Once the heart of it all: Berlin’s Alexanderplatz


One of Berlin’s most popular spots – the Alexanderplatz – is a must see sight for any trip to the city. But where did it come from? What can you see there? And what’s it all about? Find out here.

From a humble cattle market 

It’s hard to believe that the heart of Berlin was once a place for cattle to be bought and sold – but it’s true! During the Middle Ages it was located outside of the city fortifications. From there, it was used by the military as a parade square an exercise ground for the barracks nearby. The square was named Alexanderplatz to honor the Tsar of Russia, Alexander I, when he visited Berlin in 1805 by King Frederick William III of Prussia.

In the late 19th century, the plaza became more vital to city life as a Stadtbahn (railroad) station by the same name was constructed here. In 1904 the department store Hermann Tietz opened on Alexanderplatz, firming cementing it as a commercial hub in the capital city. During the 1920s, the area flourished. Together with Potsdamer Platz it was the epicenter of Berlin’s nightlife.

The epitome of Berlin’s history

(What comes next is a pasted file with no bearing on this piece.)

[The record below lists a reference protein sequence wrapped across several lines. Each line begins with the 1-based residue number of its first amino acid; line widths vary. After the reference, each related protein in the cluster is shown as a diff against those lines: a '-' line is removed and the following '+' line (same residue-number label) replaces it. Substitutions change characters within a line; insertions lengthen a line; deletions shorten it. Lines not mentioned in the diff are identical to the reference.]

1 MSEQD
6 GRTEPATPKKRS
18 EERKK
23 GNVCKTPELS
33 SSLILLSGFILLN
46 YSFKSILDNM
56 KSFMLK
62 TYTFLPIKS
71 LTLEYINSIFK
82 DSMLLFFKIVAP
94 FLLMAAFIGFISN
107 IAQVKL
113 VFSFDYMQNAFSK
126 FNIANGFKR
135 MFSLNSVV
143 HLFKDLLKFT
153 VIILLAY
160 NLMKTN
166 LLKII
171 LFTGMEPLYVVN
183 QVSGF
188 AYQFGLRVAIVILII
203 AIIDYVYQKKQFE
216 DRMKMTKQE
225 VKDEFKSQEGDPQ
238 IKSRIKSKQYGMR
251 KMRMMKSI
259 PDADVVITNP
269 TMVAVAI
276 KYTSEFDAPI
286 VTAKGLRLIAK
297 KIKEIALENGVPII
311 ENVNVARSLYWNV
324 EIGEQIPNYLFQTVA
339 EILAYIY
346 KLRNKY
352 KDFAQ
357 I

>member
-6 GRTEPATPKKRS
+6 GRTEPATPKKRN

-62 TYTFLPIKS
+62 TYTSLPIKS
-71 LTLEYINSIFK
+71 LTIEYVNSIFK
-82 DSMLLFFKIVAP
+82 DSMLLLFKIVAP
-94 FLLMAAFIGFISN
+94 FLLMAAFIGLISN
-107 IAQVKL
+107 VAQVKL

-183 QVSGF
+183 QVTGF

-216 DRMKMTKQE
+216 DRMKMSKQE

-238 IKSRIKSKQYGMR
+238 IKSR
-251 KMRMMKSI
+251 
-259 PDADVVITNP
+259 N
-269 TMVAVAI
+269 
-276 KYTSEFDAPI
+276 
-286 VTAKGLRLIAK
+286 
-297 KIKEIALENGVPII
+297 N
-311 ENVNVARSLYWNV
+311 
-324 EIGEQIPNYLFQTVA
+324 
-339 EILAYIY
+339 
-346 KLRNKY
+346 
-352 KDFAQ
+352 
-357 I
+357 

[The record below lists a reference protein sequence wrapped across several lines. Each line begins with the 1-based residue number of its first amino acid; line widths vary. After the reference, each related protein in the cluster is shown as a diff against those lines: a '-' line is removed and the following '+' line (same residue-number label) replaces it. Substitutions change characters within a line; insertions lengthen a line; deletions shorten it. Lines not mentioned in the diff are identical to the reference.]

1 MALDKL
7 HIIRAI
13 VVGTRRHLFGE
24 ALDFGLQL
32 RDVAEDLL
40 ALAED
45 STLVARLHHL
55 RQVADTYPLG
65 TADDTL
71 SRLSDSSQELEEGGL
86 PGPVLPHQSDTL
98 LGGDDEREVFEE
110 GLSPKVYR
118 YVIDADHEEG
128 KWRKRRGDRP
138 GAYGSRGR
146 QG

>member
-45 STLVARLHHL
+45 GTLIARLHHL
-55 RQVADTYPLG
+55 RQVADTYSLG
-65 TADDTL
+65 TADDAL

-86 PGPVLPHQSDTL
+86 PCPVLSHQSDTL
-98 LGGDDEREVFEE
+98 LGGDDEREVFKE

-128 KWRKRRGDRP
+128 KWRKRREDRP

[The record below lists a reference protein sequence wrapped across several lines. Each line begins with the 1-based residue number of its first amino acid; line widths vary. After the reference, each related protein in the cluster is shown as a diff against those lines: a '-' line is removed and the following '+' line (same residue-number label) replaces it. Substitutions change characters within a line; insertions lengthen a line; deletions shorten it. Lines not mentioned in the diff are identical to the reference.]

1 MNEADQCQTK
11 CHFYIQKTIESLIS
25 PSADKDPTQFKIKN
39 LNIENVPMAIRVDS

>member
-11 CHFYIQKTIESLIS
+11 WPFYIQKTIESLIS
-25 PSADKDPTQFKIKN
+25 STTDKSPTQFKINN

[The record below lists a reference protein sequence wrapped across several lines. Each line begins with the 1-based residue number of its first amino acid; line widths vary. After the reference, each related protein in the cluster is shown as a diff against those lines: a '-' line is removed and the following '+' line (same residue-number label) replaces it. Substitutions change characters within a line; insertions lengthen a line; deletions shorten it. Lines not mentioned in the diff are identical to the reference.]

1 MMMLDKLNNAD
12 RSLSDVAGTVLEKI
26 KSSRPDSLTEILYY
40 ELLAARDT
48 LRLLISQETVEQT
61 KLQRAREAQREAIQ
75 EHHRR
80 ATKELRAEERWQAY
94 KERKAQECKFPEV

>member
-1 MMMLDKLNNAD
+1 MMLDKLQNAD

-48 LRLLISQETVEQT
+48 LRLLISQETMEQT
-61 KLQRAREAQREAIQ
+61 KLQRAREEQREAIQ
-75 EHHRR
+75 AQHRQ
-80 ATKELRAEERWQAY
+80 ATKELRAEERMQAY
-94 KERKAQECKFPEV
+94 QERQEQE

Following the end of WWII, Alexanderplatz was under East German control. During this time, many of the buildings you see there today were constructed – especially in the 1960s. It was enlarged into a pedestrian zone as part of the GDR’s effort to make it the center of East Berlin. Several tall buildings also went up – as the government’s effort to demonstrate how great life was in the GDR. Most notably, these include the 123-meter tall “Hotel Stadt Berlin”, the “Haus des Lehrers”, the “Haus des Reisens” and the TV Tower, the second tallest structure in the EU. During the Peaceful Revolution in 1989, Alexanderplatz held the largest demonstration in the history of East Germany.

Following reunification, Alexanderplatz continues to reform

Although it’s not long the heart of Berlin, since the reunification, Alexanderplatz has undergone a slow process of renovation and rebuilding. It’s retained its socialist aesthetics – such as the “Fountain of Friendship between Peoples” – but also introduced new, more modern structures planned for the near future.

What to see at Alexanderplatz today

Today, the most visited site here is probably the TV tower. Standing 365 meters tall, it has a rotating observation deck and restaurant on the top. There’s also the World Clock, which keeps tabs on cities throughout the globe. As well, there is a number of shops, a large shopping mall and movie theatre that is frequented by people every day.